Research & Design Strategy

The importance of an improvisation mindset, part 2

This article is part two of a series about the advantages of an improvisation (improv) mindset on workplace teams. Read part one here.

The first part of this series centered around understanding the core principles and techniques to promote better group interaction. But many of the concepts fundamental to improv also have roots across business sectors. Although the terms and phrases may vary, the worlds have much in common.

As design consultants, we must lead by example in how we conduct ourselves during collaborative sessions (e.g. co-analyses, workshops). Having those who are more experienced improvisers in the class initially seemed somewhat intimidating to me as someone who had no reference point or knowledge of the art form. But the experienced led the team, and I mean led. They engaged in the games, prompted the scene if a stage partner was faltering by offering endowments or playing a background character, termed a Canadian Cross in improv, and they provided tips to help make the group members better performers.

Facilitators are catalysts for creating a space in which team members feel a level of acceptance and freedom. Improv instructors are expert facilitators. They make group members feel that all comments and/or observations are insightful by acknowledging and building on what was said, and they praise strong character dedication after a practice show game. Though there are several leadership forms on and off stage, they all display these key qualities of a guide and an instructor.

The concept of psychological safety has permeated the walls of many organizations in the past few years as a key component to making teams more productive and, ultimately, successful, thanks to a study on internal team dynamics at Google. A distinguishing characteristic of improv is that the group always applauds those who misstep in warm-ups because it is not about perfection or competition – with the exception of elimination rounds. This creates that sense of psychological safety that allows the group to embrace vulnerability and express whatever comes to mind in that moment, thereby strengthening the group dynamic.

During one of our practices, a stage partner intended to set up a scene with two neighbors doing housework. He intended to say shingles, but instead said shackles. At that moment, it didn’t matter that he was no longer hanging shingles; we just wanted to understand this new world in which someone might hang shackles on the roof. That slip of the tongue was not a mistake because it led to a plot line that was a far more interesting set-up and he felt more comfortable continuing the scene knowing he had the support of his stage partners.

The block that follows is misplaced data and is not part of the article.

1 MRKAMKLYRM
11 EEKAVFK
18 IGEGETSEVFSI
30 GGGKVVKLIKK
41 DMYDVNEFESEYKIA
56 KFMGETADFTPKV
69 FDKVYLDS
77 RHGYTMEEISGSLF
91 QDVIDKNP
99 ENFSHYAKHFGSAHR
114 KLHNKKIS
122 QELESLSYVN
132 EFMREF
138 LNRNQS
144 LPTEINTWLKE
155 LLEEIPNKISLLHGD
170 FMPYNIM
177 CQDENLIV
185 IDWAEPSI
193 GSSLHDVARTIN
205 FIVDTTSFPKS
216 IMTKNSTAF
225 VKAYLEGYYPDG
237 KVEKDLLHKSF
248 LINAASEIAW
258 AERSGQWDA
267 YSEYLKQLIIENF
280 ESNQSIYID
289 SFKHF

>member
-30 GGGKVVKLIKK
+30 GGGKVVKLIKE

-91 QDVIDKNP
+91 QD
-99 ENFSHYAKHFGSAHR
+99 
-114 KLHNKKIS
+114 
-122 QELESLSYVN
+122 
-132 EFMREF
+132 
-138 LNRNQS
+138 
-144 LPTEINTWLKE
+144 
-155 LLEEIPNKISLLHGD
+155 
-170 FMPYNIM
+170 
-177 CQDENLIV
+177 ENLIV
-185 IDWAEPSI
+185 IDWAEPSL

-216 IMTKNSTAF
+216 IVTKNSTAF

Story is the underpinning of improv. The goal is to identify the story’s parts early in the scene. This includes the who, where, what, and the wrinkle (conflict) in that order. By setting up a stable plot line with these parts, the audience can follow the story in any direction it takes.

The word storytelling is now thrown around as commonly as innovation, causing it to lose some of its significance. But telling compelling stories is the heart a design consultant’s job and it is an integral part to getting buy-in from others. Team members are no exception. By having clear definitions (e.g. the challenge, desired outcomes), the team has a solid ground on which to stand.

The pillars of our work as consulting partners are to build relationships with client teams, visualize abstract experiences in concrete ways, develop narratives to tell a story about the experiences we are designing, make sense of inputs to identify opportunities, share in our clients’ realities, and make our team members look good. By leveraging the techniques inherent in the art of improv, we can build better teams and design better experiences. 

Truth be told, I wasn’t the best improviser on stage. I made many mistakes and I was constantly fighting an internal war with impulsivity. But the experience has allowed me to look at interpersonal dynamics through a new lens. The next time you sit down with your team, I hope you try putting yourself in the mindset of an improviser. And, if you have the chance, enroll in a class.

For more information on an improviser’s mindset, check out these sources:


Blink: The Power of Thinking Without Thinking by Malcolm Gladwell

Flow: The Psychology of Optimal Experience by Mihaly Csikszentmihalyi


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